Flexible Bronchoscopy (bron-KOS-ka-pee) is an important procedure for evaluating the pediatric airway, vocal cords, trachea, bronchi and bronchioles. While your child is under sedation, a flexible bronchoscope is passed through the nose or mouth into the lungs. The bronchoscope is a special instrument with a tiny camera that allows the pediatric pulmonologist to view the anatomy through the scope or on a video monitor. The bronchoscope is designed to allow other procedures, such as bronchoalveolar lavage (washing), transbronchial biopsy (small pieces of tissue are removed), endobronchial ultrasound, electrocautery or laser treatments.
Bronchoalveolar Lavage (Washing)
Bronchoalveolar lavage “wash” of the upper respiratory tract is a technique by which cells and fluid from bronchioles and lung alveoli are obtained to analyze (cytology) for diagnosis of pulmonary disease or evaluation for pulmonary treatment. The bronchoscope is wedged into a bronchus and sterile saline is squirted in and then removed along with the fluid and cells to be analyzed.
Transbronchial Biopsy (Small Pieces of Tissue are Removed)
Transbronchial biopsy is performed on children to determine the cause of a pulmonary infection, unusual and unclear lung disease, neoplastic disease, interstitial lung disease, and lung transplantation.
Indications for Flexible Bronchoscopy in Pediatrics
Exploration of the Pediatric Airways
- Persistent stridor
- Persistent wheezing
- Suspicion of a foreign body
- Persistent or recurring atelectasis
- Persistent or recurring pneumonia
- Localized pulmonary hyperlucency
- Problems related with the artificial airways
- Miscellaneous (large burns, phonatory anomalies)
Obtaining Biological Samples (bronchoalveolar lavage, bronchial biopsy, bronchial brushing)
- Aspiration lung syndromes
- Chronic interstitial pneumonia
- Pneumonitis due to hypersensitivity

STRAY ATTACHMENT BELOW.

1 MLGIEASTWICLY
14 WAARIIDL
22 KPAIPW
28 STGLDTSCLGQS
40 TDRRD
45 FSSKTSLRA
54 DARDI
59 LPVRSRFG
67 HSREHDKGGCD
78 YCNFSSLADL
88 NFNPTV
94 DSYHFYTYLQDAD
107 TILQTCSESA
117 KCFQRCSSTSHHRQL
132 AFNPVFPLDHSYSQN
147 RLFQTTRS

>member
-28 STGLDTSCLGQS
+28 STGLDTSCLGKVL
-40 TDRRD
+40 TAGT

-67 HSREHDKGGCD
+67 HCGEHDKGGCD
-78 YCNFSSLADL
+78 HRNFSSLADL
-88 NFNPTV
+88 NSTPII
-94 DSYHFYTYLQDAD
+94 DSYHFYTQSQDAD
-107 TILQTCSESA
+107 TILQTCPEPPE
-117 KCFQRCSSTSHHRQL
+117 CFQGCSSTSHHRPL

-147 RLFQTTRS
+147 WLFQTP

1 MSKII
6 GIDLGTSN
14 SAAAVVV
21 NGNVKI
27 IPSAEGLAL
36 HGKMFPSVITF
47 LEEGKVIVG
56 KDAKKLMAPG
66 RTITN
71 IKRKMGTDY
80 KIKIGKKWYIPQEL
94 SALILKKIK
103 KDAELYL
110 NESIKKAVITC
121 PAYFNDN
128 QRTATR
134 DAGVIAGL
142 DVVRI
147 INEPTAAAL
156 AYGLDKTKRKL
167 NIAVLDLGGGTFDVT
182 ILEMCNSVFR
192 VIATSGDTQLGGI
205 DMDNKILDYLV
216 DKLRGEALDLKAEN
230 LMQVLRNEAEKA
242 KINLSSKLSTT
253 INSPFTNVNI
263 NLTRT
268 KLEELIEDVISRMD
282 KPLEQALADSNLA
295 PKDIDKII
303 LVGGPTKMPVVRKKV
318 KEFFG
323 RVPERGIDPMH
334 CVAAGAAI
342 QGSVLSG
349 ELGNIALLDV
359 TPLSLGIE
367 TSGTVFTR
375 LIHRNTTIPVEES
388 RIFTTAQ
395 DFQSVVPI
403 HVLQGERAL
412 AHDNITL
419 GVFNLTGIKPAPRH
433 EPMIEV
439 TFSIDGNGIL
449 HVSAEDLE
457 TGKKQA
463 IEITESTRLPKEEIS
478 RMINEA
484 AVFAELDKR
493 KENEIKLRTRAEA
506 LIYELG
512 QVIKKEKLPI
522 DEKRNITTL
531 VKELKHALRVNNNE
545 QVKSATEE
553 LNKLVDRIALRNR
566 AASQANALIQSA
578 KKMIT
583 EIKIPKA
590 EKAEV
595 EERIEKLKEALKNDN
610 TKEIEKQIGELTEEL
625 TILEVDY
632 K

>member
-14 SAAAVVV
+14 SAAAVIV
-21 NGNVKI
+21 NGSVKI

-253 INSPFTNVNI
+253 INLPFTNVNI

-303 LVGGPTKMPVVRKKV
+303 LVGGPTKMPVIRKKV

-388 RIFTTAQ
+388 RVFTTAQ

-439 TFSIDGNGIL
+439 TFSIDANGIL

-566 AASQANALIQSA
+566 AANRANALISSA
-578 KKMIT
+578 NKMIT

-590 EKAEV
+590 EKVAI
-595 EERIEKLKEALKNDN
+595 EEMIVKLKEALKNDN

- Pulmonary hemosiderosis
- Eosinophilic pneumonia
- Other (sarcoidosis, alveolar proteinosis, histiocytosis)
- Endoluminal obstructive pathology
- Pneumonia in immunosuppressed patients
Therapeutic Applications for Flexible Bronchoscopy in Pediatrics
- Aspiration of endobronchial secretions
- Instillation of medication
- Difficult or selective intubations
- Management of the foreign body combined with rigid bronchoscope
Preparing Your Child for a Bronchoscopy
If your child is having a bronchoscopy as an outpatient you will be told not to let them eat after midnight the night before (or about 8 hours before) the procedure. You will also receive instructions about taking their regular medicines.
In children it is required to have them undergo general anesthesia for bronchoscopy. The bronchoscope is placed through their nose and then advanced slowly down the back of the throat, through the vocal cords and into the airways. Your pulmonologist will be able to see the inside of the airways as the bronchoscope moves down. The length of the bronchoscopy varies depending on what needs to be done, but usually it can last from 15 minutes to an hour.
Our offices are located in the Texas Health Presbyterian Hospital Plano, Medical Office Building 1 (MOB 1). If your child is need of a specialist in pediatric pulmonology, please contact us or submit an online appointment request.
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